created 2001 · complexity intermediate · author Chip Campbell · version 6.0
If you'd like to apply a substitute, or even any Ex command, to a text region you've selected using visual-blocks (i.e. ctrl-v and move, or ctrl-q in Windows), then you'll be wanting to use Charles Campbell's vis.vim plugin.
Note that applying Ex commands to a simple visual selection is a much simpler process, as is searching in a visual selection (see Tip 438). The vis.vim plugin is useful for applying Ex commands to the area of a blockwise visual selection.
It's a plugin and comes as a vimball; so to install it with Vim 7.1 just
vim vis.vba.gz :so % :q
ctrl-v (or ctrl-Q if using default mswin mappings) (move) :B s/pattern/newtext/
You can also perform any Ex command (:B !sort, for example). On the command line, when you enter :B, what you'll actually see is:
Just continue with the substitute or whatever...
and the substitute will be applied to just that block of text!
Example: ctrl-v move-to-select the central four "abc"s Initial Select inner four "abc"s :B s/abc/ABC/g abcabcabcabc abc--------abc abcabcabcabc abcabcabcabc abc|abcabc|abc abcABCABCabc abcabcabcabc abc|abcabc|abc abcABCABCabc abcabcabcabc abc--------abc abcabcabcabc
Vis.vim will also work with V (visual-line) and v (visual-character) selections.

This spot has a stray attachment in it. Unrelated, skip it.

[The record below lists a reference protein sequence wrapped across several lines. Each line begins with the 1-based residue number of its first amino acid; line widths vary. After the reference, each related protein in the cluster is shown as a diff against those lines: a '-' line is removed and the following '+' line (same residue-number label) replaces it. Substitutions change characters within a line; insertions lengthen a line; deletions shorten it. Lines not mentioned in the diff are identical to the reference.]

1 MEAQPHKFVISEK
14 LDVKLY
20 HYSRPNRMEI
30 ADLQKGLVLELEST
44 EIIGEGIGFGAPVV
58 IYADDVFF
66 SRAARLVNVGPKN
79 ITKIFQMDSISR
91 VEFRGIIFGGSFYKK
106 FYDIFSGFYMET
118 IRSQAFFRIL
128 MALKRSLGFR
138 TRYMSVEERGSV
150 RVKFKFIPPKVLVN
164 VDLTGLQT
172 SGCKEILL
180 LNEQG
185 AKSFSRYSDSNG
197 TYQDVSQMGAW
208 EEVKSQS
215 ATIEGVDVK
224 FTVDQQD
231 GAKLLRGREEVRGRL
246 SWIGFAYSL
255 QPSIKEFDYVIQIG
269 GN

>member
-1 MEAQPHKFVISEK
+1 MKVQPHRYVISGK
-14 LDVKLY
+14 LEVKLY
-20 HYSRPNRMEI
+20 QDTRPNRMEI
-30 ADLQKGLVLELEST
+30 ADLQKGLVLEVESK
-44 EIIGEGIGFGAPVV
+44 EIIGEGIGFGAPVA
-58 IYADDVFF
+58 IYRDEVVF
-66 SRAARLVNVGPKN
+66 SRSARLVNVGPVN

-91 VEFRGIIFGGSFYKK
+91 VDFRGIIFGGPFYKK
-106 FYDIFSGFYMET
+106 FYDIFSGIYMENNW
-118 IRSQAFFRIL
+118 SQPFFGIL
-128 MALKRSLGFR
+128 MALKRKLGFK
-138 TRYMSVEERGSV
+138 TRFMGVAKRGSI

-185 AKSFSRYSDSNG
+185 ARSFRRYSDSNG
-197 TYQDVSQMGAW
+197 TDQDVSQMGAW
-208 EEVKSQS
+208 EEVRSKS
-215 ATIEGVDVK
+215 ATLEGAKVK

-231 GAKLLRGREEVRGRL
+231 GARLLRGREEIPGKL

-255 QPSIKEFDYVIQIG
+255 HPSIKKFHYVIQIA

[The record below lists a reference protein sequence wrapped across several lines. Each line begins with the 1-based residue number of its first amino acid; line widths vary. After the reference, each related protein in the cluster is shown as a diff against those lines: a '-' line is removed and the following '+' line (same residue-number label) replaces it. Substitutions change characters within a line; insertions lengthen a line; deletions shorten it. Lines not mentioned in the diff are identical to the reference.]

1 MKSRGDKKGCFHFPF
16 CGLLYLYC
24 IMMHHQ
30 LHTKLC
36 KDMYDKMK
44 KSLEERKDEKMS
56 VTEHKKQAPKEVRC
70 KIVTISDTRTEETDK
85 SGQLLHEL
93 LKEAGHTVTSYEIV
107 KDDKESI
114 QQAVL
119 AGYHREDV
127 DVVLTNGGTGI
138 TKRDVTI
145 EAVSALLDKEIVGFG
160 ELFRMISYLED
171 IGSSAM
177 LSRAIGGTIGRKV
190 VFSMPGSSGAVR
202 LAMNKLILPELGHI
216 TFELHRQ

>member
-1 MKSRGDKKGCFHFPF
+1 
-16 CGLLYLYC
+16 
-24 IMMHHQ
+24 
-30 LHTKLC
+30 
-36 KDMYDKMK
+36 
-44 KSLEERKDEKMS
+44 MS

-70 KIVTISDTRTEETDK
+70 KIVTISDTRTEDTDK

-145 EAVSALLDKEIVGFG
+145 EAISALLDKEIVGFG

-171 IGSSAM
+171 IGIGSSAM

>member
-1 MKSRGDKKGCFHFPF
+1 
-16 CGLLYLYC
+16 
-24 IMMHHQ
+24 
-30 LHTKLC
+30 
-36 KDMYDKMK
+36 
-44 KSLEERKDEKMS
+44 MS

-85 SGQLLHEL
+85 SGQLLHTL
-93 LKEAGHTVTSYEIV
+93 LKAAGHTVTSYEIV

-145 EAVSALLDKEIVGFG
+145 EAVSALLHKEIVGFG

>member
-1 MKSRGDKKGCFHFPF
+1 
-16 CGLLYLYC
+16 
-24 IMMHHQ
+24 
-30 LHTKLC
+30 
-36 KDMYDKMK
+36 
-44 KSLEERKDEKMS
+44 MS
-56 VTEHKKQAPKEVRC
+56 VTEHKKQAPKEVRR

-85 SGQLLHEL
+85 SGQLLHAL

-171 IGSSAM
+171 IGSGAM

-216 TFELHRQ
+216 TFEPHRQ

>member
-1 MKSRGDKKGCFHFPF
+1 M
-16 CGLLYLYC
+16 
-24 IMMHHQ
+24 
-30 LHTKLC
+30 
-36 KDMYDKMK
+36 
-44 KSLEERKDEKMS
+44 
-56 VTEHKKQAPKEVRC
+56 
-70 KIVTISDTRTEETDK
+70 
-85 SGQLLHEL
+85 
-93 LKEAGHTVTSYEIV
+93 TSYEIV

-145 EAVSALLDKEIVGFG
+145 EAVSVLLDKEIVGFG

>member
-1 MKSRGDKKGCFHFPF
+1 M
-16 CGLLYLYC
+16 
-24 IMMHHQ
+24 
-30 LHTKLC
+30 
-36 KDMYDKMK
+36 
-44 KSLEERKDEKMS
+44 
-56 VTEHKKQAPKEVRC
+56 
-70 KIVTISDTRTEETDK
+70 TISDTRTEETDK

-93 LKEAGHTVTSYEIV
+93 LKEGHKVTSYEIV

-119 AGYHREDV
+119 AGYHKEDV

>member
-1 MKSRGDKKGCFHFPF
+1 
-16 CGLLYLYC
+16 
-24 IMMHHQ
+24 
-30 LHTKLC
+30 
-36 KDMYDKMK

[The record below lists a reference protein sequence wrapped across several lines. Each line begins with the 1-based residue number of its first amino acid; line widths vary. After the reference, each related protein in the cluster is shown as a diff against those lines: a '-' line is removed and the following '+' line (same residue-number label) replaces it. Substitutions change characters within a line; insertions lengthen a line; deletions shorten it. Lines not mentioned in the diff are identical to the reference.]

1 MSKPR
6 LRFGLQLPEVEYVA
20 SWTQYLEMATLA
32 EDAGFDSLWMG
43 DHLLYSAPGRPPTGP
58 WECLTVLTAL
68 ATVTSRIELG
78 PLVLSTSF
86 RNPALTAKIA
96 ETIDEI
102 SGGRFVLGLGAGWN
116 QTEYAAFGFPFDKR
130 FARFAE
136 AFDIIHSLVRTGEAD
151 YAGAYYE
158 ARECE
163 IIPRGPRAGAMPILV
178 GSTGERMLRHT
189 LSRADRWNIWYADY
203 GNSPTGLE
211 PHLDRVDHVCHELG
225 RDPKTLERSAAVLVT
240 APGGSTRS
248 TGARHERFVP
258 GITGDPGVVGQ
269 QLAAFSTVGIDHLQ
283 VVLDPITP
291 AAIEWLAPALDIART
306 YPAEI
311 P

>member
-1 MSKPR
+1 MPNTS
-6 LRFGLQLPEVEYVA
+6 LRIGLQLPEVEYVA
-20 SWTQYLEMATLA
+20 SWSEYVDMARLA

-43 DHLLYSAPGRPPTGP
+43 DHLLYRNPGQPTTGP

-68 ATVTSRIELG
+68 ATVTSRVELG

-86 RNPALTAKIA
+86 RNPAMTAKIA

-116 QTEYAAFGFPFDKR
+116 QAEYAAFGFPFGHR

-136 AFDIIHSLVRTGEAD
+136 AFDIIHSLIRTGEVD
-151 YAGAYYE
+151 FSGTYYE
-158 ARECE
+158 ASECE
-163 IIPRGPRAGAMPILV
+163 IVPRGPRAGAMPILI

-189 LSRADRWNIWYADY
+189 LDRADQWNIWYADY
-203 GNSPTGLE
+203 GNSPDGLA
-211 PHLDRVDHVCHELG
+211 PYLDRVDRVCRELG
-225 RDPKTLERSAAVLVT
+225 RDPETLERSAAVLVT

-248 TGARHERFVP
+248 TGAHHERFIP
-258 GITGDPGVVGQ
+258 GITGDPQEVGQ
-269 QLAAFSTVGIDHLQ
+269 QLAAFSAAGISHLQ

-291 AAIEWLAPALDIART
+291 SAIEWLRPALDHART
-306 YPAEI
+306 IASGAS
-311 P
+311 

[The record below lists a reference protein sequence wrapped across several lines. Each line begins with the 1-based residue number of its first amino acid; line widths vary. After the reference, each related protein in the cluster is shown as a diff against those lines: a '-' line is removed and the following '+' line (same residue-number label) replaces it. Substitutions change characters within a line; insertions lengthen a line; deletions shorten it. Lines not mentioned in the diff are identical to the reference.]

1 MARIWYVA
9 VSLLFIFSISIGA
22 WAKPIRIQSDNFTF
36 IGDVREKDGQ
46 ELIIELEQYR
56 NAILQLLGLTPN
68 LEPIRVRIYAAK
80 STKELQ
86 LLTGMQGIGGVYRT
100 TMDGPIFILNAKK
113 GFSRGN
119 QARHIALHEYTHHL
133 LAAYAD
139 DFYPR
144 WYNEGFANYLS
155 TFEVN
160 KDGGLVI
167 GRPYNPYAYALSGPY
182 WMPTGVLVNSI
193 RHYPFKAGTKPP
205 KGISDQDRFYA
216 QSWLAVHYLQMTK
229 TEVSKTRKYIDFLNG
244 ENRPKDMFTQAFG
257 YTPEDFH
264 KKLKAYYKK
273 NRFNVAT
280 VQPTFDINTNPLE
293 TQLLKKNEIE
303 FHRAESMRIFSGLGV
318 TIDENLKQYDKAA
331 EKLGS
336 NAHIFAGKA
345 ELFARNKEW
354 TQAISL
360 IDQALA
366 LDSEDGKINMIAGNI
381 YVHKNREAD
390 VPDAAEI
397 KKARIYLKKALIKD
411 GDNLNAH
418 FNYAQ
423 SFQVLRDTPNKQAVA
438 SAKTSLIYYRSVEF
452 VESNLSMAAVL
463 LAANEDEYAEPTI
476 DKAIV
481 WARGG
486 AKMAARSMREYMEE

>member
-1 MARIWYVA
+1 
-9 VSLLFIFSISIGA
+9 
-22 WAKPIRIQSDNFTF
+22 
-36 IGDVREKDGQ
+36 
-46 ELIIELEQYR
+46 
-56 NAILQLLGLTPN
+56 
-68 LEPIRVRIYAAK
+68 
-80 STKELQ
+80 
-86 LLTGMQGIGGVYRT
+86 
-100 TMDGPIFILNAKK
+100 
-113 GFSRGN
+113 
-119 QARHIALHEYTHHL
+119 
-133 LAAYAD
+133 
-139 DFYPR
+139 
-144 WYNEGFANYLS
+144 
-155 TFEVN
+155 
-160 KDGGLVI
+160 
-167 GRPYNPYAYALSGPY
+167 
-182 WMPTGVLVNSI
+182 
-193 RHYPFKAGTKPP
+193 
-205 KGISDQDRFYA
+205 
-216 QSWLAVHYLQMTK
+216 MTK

Often it is used to change a variable. It's not the only way that the substitute can be done (you can use column selection regexp patterns), but it is, perhaps, more straightforward. As another example:
Initial After Substitute: printf("...", printf("...", abc,def,def, abc,def,DEF, abc,def,def, abc,def,DEF, abc,def,def, abc,def,DEF, abc,def,def, abc,def,DEF,
To do this, use ctrl-v and motion to select the defs, then apply the substitute:
There is no need of plugins:
Perhaps we need another example. The plugin is needed more so that changes don't take effect outside the visual area.
For example, just using /\%V in your pattern will change this (visual selection denoted by |):
abc|defghi|jkl bcd|efghij|kla kla|bcdefg|hij
abc|defGHI|jkl bcd|efGHIj|kla kla|bcdefG|HIj
when you do:
If you use the plugin, it becomes:
abc|defGHI|jkl bcd|efGHIj|kla kla|bcdefg|hij
Note the difference in the last line.
Or at least, that's how I understand it. I don't use the plugin myself.
--Fritzophrenic 15:52, January 20, 2010 (UTC)
- Correct. Note that in order to fix that particular example, you could add another "visual selection" match at the last matched character:
:%s/\%Vgh\%Vi/GHI/gBut this is not only difficult to remember, but soon becomes virtually impossible to specify with more complex patterns. -- Inkarkat 19:31, January 20, 2010 (UTC)
- If you think about it a different way, you just need to wrap your pattern in %V:
- But now you have to remember that it will never match against the right column of the selection. (%V just matches the selection, but if the i is the last character in the selection, then the second %V isn't inside the selection.) --Pydave 14:42, August 9, 2011 (UTC)